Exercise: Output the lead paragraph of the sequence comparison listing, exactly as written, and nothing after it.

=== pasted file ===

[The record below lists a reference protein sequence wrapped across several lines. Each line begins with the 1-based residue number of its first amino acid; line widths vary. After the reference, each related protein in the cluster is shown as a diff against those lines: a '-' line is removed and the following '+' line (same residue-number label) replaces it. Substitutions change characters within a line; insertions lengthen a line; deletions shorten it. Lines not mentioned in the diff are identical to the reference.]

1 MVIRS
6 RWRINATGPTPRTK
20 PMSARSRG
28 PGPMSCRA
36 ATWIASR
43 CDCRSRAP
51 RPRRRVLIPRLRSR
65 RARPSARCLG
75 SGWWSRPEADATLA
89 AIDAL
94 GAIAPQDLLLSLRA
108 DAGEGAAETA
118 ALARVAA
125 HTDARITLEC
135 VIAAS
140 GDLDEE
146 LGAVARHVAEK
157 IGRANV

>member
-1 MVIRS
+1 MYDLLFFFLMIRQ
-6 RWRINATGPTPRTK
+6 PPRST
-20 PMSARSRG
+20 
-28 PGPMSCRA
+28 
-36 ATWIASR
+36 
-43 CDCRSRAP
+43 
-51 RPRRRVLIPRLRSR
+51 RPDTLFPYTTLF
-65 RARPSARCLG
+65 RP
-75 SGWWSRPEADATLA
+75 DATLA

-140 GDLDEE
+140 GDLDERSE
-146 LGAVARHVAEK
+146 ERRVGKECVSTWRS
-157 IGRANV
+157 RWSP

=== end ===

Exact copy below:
[The record below lists a reference protein sequence wrapped across several lines. Each line begins with the 1-based residue number of its first amino acid; line widths vary. After the reference, each related protein in the cluster is shown as a diff against those lines: a '-' line is removed and the following '+' line (same residue-number label) replaces it. Substitutions change characters within a line; insertions lengthen a line; deletions shorten it. Lines not mentioned in the diff are identical to the reference.]